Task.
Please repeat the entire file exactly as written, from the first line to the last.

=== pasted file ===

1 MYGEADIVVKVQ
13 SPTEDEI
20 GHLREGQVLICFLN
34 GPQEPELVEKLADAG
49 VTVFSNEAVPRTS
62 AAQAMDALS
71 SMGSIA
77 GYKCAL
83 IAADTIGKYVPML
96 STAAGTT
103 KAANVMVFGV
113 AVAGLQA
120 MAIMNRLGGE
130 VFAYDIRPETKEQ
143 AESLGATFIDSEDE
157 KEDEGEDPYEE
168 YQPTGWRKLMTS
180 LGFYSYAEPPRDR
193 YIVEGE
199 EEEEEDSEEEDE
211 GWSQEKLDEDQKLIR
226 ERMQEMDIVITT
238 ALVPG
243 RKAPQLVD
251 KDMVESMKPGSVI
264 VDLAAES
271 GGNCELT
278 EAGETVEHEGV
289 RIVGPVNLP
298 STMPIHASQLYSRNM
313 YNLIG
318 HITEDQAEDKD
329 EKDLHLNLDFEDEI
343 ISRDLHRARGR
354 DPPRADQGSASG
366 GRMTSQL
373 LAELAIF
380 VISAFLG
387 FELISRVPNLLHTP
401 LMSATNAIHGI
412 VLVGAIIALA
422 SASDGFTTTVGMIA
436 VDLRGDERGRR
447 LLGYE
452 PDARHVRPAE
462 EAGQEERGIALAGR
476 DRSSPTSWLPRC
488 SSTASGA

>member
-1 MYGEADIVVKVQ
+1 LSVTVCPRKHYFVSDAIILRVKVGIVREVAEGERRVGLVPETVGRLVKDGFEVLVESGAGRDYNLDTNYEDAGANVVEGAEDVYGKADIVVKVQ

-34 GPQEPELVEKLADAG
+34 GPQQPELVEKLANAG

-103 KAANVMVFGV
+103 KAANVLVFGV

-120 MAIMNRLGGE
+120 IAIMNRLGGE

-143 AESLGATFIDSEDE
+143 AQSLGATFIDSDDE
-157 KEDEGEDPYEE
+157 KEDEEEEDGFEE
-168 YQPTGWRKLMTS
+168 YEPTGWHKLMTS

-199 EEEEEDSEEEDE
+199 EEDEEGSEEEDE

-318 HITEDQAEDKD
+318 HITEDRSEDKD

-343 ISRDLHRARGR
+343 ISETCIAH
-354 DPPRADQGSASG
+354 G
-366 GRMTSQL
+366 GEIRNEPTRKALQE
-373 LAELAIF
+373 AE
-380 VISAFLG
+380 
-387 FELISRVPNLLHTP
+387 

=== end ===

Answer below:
1 MYGEADIVVKVQ
13 SPTEDEI
20 GHLREGQVLICFLN
34 GPQEPELVEKLADAG
49 VTVFSNEAVPRTS
62 AAQAMDALS
71 SMGSIA
77 GYKCAL
83 IAADTIGKYVPML
96 STAAGTT
103 KAANVMVFGV
113 AVAGLQA
120 MAIMNRLGGE
130 VFAYDIRPETKEQ
143 AESLGATFIDSEDE
157 KEDEGEDPYEE
168 YQPTGWRKLMTS
180 LGFYSYAEPPRDR
193 YIVEGE
199 EEEEEDSEEEDE
211 GWSQEKLDEDQKLIR
226 ERMQEMDIVITT
238 ALVPG
243 RKAPQLVD
251 KDMVESMKPGSVI
264 VDLAAES
271 GGNCELT
278 EAGETVEHEGV
289 RIVGPVNLP
298 STMPIHASQLYSRNM
313 YNLIG
318 HITEDQAEDKD
329 EKDLHLNLDFEDEI
343 ISRDLHRARGR
354 DPPRADQGSASG
366 GRMTSQL
373 LAELAIF
380 VISAFLG
387 FELISRVPNLLHTP
401 LMSATNAIHGI
412 VLVGAIIALA
422 SASDGFTTTVGMIA
436 VDLRGDERGRR
447 LLGYE
452 PDARHVRPAE
462 EAGQEERGIALAGR
476 DRSSPTSWLPRC
488 SSTASGA

>member
-1 MYGEADIVVKVQ
+1 LSVTVCPRKHYFVSDAIILRVKVGIVREVAEGERRVGLVPETVGRLVKDGFEVLVESGAGRDYNLDTNYEDAGANVVEGAEDVYGKADIVVKVQ

-34 GPQEPELVEKLADAG
+34 GPQQPELVEKLANAG

-103 KAANVMVFGV
+103 KAANVLVFGV

-120 MAIMNRLGGE
+120 IAIMNRLGGE

-143 AESLGATFIDSEDE
+143 AQSLGATFIDSDDE
-157 KEDEGEDPYEE
+157 KEDEEEEDGFEE
-168 YQPTGWRKLMTS
+168 YEPTGWHKLMTS

-199 EEEEEDSEEEDE
+199 EEDEEGSEEEDE

-318 HITEDQAEDKD
+318 HITEDRSEDKD

-343 ISRDLHRARGR
+343 ISETCIAH
-354 DPPRADQGSASG
+354 G
-366 GRMTSQL
+366 GEIRNEPTRKALQE
-373 LAELAIF
+373 AE
-380 VISAFLG
+380 
-387 FELISRVPNLLHTP
+387 